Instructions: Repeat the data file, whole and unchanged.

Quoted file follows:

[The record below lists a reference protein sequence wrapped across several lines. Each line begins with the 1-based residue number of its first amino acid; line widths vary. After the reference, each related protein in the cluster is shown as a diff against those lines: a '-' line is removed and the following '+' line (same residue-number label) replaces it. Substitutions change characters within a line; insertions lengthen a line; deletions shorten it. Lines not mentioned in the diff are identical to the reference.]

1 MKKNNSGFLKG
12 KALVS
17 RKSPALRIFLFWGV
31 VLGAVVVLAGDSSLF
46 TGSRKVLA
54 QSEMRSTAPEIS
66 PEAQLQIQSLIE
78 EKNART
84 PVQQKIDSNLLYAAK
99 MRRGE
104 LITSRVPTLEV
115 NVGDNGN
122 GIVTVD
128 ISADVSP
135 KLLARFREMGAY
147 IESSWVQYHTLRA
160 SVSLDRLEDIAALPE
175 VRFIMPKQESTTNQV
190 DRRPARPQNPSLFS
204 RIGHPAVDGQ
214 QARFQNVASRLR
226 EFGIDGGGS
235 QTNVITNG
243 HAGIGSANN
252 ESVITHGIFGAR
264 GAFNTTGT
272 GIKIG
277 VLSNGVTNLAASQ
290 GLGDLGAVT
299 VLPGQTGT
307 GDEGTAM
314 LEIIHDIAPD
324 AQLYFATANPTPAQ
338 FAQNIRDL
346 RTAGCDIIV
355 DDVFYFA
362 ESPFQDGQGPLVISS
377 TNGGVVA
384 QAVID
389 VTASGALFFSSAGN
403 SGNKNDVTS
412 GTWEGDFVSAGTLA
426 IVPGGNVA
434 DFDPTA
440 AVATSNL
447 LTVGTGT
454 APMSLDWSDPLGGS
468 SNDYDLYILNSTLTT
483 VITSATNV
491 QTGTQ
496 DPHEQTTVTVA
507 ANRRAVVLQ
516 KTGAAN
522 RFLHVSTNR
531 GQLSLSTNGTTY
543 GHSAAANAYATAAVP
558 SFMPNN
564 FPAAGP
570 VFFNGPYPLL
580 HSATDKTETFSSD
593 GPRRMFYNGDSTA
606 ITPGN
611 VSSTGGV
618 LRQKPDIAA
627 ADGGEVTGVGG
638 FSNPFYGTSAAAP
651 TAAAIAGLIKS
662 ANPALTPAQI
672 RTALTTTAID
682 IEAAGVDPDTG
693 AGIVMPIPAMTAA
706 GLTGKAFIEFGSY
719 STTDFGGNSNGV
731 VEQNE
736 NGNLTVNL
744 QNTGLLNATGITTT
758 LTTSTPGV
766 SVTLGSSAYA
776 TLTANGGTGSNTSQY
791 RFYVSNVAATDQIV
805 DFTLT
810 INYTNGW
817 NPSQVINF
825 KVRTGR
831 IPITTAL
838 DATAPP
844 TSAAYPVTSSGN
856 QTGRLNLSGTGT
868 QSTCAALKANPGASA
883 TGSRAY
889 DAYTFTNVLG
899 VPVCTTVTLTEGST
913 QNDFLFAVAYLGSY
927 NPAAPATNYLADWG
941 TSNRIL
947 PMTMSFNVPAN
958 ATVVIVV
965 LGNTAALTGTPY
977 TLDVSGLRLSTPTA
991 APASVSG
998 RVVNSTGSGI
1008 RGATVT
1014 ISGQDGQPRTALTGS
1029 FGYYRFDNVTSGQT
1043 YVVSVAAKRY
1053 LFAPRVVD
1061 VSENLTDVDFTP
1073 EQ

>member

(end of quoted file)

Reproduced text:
[The record below lists a reference protein sequence wrapped across several lines. Each line begins with the 1-based residue number of its first amino acid; line widths vary. After the reference, each related protein in the cluster is shown as a diff against those lines: a '-' line is removed and the following '+' line (same residue-number label) replaces it. Substitutions change characters within a line; insertions lengthen a line; deletions shorten it. Lines not mentioned in the diff are identical to the reference.]

1 MKKNNSGFLKG
12 KALVS
17 RKSPALRIFLFWGV
31 VLGAVVVLAGDSSLF
46 TGSRKVLA
54 QSEMRSTAPEIS
66 PEAQLQIQSLIE
78 EKNART
84 PVQQKIDSNLLYAAK
99 MRRGE
104 LITSRVPTLEV
115 NVGDNGN
122 GIVTVD
128 ISADVSP
135 KLLARFREMGAY
147 IESSWVQYHTLRA
160 SVSLDRLEDIAALPE
175 VRFIMPKQESTTNQV
190 DRRPARPQNPSLFS
204 RIGHPAVDGQ
214 QARFQNVASRLR
226 EFGIDGGGS
235 QTNVITNG
243 HAGIGSANN
252 ESVITHGIFGAR
264 GAFNTTGT
272 GIKIG
277 VLSNGVTNLAASQ
290 GLGDLGAVT
299 VLPGQTGT
307 GDEGTAM
314 LEIIHDIAPD
324 AQLYFATANPTPAQ
338 FAQNIRDL
346 RTAGCDIIV
355 DDVFYFA
362 ESPFQDGQGPLVISS
377 TNGGVVA
384 QAVID
389 VTASGALFFSSAGN
403 SGNKNDVTS
412 GTWEGDFVSAGTLA
426 IVPGGNVA
434 DFDPTA
440 AVATSNL
447 LTVGTGT
454 APMSLDWSDPLGGS
468 SNDYDLYILNSTLTT
483 VITSATNV
491 QTGTQ
496 DPHEQTTVTVA
507 ANRRAVVLQ
516 KTGAAN
522 RFLHVSTNR
531 GQLSLSTNGTTY
543 GHSAAANAYATAAVP
558 SFMPNN
564 FPAAGP
570 VFFNGPYPLL
580 HSATDKTETFSSD
593 GPRRMFYNGDSTA
606 ITPGN
611 VSSTGGV
618 LRQKPDIAA
627 ADGGEVTGVGG
638 FSNPFYGTSAAAP
651 TAAAIAGLIKS
662 ANPALTPAQI
672 RTALTTTAID
682 IEAAGVDPDTG
693 AGIVMPIPAMTAA
706 GLTGKAFIEFGSY
719 STTDFGGNSNGV
731 VEQNE
736 NGNLTVNL
744 QNTGLLNATGITTT
758 LTTSTPGV
766 SVTLGSSAYA
776 TLTANGGTGSNTSQY
791 RFYVSNVAATDQIV
805 DFTLT
810 INYTNGW
817 NPSQVINF
825 KVRTGR
831 IPITTAL
838 DATAPP
844 TSAAYPVTSSGN
856 QTGRLNLSGTGT
868 QSTCAALKANPGASA
883 TGSRAY
889 DAYTFTNVLG
899 VPVCTTVTLTEGST
913 QNDFLFAVAYLGSY
927 NPAAPATNYLADWG
941 TSNRIL
947 PMTMSFNVPAN
958 ATVVIVV
965 LGNTAALTGTPY
977 TLDVSGLRLSTPTA
991 APASVSG
998 RVVNSTGSGI
1008 RGATVT
1014 ISGQDGQPRTALTGS
1029 FGYYRFDNVTSGQT
1043 YVVSVAAKRY
1053 LFAPRVVD
1061 VSENLTDVDFTP
1073 EQ

>member